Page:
Now that I’ve survived the trauma of Boo heading off to kindergarten, my daily focus has changed a wee bit. Now, rather than answering questions and playing Candyland, I can spend my time doing what I have wanted, all my life, to do.
I can write.
I have this amazing thing: TIME.
I can taste it. I can touch it. Like a gift-wrapped, tangible presence: TIME.
And, of course, I face the huge question of how best to spend it.
This means I can choose to drive into town, and, if I do, I can stop frequently along the 20-minute drive to take photographs, I can stop for minutes on end to capture the Blue Herons that fish along the shallow lakes and no one will fuss that they’re hungry, tired, or bored.
This also means that I can sit around in my pajamas all day and no one will ever know. Except perhaps the UPS man, but he usually comes to our house in the late afternoon so I should be safe as I’ll have to get dressed by then to uphold the ruse that I’ve been productive all day.
It means I can brew a pot of coffee and carry it out to the deck where I can read in the sunshine without being interrupted and interrupted and interrupted, forced to read the same sentence three times in as many minutes.
I means I can go grocery shopping without a helper. Or get my haircut without having to buy the bottle of shampoo that accidentally got knocked off the shelf and burst open. Or go to the gynecologist without lining up a sitter because there are some things that a five year old just doesn’t need to know about yet.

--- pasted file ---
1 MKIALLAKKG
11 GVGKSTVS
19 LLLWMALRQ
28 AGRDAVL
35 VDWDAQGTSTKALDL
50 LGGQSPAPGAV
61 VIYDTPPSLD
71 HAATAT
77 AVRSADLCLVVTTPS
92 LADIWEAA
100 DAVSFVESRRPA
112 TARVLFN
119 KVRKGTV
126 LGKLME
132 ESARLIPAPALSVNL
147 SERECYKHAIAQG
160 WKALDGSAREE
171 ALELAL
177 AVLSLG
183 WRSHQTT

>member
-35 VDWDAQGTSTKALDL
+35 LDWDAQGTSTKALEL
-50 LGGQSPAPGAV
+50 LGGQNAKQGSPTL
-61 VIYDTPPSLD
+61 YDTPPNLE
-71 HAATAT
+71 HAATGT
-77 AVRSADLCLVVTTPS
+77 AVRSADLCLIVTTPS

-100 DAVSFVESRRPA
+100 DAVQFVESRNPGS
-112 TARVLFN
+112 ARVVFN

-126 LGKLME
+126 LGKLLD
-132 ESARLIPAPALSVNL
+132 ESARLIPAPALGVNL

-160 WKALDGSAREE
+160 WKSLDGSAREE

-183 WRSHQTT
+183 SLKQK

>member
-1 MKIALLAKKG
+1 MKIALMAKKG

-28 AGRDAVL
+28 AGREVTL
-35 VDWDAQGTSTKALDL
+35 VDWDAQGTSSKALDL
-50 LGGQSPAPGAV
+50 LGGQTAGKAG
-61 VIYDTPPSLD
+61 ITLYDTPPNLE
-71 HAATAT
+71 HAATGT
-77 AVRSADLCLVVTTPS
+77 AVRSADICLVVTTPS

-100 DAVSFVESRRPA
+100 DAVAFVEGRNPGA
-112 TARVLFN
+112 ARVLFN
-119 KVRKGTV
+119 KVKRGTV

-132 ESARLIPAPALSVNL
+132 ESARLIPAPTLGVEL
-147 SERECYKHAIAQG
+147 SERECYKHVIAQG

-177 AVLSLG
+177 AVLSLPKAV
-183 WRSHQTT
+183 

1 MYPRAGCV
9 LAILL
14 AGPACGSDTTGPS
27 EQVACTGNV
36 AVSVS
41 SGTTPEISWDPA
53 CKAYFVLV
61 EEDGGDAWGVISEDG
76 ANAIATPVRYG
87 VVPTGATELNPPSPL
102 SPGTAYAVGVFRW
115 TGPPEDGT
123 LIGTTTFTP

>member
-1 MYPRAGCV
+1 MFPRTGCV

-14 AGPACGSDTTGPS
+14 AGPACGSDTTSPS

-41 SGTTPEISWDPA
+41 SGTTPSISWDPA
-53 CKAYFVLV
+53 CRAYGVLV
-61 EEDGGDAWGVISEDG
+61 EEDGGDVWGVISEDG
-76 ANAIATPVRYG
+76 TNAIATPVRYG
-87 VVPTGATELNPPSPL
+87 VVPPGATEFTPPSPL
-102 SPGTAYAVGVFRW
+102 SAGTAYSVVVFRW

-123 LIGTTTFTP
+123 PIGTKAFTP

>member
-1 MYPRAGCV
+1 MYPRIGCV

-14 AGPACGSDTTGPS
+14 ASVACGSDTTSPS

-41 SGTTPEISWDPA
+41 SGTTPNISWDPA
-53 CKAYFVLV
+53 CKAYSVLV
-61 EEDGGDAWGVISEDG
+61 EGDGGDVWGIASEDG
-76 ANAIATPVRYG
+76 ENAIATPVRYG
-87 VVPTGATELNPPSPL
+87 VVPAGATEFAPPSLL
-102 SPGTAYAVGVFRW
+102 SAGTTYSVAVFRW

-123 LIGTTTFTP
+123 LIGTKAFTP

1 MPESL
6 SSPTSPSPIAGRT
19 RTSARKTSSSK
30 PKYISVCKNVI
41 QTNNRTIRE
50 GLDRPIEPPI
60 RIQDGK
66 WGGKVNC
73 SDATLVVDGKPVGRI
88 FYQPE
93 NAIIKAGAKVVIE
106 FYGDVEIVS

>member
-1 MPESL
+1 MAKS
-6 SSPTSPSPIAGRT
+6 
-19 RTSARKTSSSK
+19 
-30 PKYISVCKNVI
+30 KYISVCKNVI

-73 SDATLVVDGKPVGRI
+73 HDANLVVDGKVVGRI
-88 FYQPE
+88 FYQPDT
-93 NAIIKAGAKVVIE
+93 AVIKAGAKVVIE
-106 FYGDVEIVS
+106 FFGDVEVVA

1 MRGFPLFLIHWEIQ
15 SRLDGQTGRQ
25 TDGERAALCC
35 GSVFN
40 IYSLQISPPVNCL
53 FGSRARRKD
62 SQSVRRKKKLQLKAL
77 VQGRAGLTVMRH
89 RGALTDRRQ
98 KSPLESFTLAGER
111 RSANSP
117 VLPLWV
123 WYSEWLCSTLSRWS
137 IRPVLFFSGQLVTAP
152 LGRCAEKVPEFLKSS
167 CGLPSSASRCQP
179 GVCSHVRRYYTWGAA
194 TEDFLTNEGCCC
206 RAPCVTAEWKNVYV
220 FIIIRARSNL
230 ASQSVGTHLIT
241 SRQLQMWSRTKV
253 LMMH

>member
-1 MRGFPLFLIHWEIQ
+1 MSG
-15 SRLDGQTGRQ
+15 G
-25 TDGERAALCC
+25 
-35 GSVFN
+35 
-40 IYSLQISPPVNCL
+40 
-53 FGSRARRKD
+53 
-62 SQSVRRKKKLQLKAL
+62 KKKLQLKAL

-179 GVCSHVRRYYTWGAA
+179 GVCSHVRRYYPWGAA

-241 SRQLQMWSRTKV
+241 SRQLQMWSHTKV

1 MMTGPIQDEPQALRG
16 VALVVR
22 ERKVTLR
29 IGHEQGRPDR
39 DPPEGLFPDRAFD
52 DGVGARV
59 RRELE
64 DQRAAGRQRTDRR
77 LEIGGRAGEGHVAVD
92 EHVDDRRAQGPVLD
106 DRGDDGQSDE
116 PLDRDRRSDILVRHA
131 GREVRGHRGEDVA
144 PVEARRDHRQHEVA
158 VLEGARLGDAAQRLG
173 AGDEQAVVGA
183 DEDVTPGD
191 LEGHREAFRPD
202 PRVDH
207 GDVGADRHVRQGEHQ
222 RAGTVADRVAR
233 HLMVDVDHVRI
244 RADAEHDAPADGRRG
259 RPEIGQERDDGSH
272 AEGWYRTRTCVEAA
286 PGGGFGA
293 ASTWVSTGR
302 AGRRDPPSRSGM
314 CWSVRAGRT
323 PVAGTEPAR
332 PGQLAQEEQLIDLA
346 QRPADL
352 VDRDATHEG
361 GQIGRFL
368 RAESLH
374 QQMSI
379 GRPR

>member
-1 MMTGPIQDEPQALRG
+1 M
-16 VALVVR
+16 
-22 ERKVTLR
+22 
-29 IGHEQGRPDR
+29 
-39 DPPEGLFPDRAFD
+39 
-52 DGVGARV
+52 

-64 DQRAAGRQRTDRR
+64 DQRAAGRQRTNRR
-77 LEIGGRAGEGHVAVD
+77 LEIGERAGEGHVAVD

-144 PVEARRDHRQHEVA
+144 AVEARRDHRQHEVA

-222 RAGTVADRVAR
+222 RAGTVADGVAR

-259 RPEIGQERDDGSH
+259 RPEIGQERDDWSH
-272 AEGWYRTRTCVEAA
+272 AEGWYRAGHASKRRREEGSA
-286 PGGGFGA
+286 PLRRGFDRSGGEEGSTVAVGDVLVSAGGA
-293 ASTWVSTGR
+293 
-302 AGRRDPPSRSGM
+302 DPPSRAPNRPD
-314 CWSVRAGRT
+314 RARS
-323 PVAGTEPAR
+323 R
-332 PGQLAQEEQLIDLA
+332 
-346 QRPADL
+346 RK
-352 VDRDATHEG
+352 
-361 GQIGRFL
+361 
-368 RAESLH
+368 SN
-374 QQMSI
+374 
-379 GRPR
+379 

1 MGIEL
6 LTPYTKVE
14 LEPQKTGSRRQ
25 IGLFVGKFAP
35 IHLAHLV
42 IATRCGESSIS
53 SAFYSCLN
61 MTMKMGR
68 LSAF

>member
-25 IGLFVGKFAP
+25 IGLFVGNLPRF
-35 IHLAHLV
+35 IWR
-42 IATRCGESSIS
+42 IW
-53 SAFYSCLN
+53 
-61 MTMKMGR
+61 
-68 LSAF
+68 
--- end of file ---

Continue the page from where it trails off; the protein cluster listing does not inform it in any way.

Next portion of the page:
It means I can sit at my desk and write, write, write, write, write, write, write. I can edit and revise and think. I can stand on my head, if I like, trying to think of the perfect way to kill off a character, and no one will look at me funny, or demand that I explain myself or ask me sweetly to help her stand on her head, too.
No one will ask me this because no one will be around.
For seven hours a day, it will be quiet.
I feel old.
I feel a little bit lonely.
I feel finicky, like a cat that can’t make up its mind what it really wants out of life.
I am overwhelmed by the largeness of the silence.
And I am amazed.
Amazed that, after almost 13 years of having children at home, they’re finally all in school.
Amazed that I can count on one hand the number of times I’ve had 7 hours to myself, at home, uninterrupted, and now suddenly I have years and years of this ahead.
I feel grateful for this.
I feel empty because of this.
I feel afraid due to this.
Yes, afraid. Afraid that, now that I have time, I’ll finish up my manuscript and no one will want to buy it. Afraid that all these years I’ve looked forward to this moment, this chance to perfect this book, I’ll botch it. I’ll just be one of those people who tried to get a book published.
Yes, I am afraid. Because this is what I have wanted all my life and what if I can’t do it?
I find things to keep me busy: church stuff, volunteering around town, washing the dishes. Things that keep me too busy to write. Too busy to face the ultimate question of whether or not I can achieve this elusive goal.
These things become excuses.
Perhaps even this blog becomes a time-filler to keep me away from what I need to do…
…but I am frightened of.
They say that fear of failure is one of the top fears of everyone in the world.
They also say that failure to try is failure in itself.
I am not afraid to die, I am not afraid to speak in public – two of the other major fears people face. But yes…I am afraid of failing in this dream.
The thing is, so much of it depends not just on me, but on others.
And maybe they won’t think I’m a genius.
But yes, I will try. I will proceed. I will finish.
Because to not to would be to have failed for certain for sure.
(Yes, I meant that sentence to be badly written. It’s reflective of my state of mind.)
Who knew that sending Boo off to kindergarten would provoke such a reaction in her mama?!
I did not cry when they drove away to school, everyone waving, Boo giggling with joy.
The tears came later. Now I’m left with a book-sized lump in my throat that is causing me cardiac distress.
I’ll let you know if it ever goes away.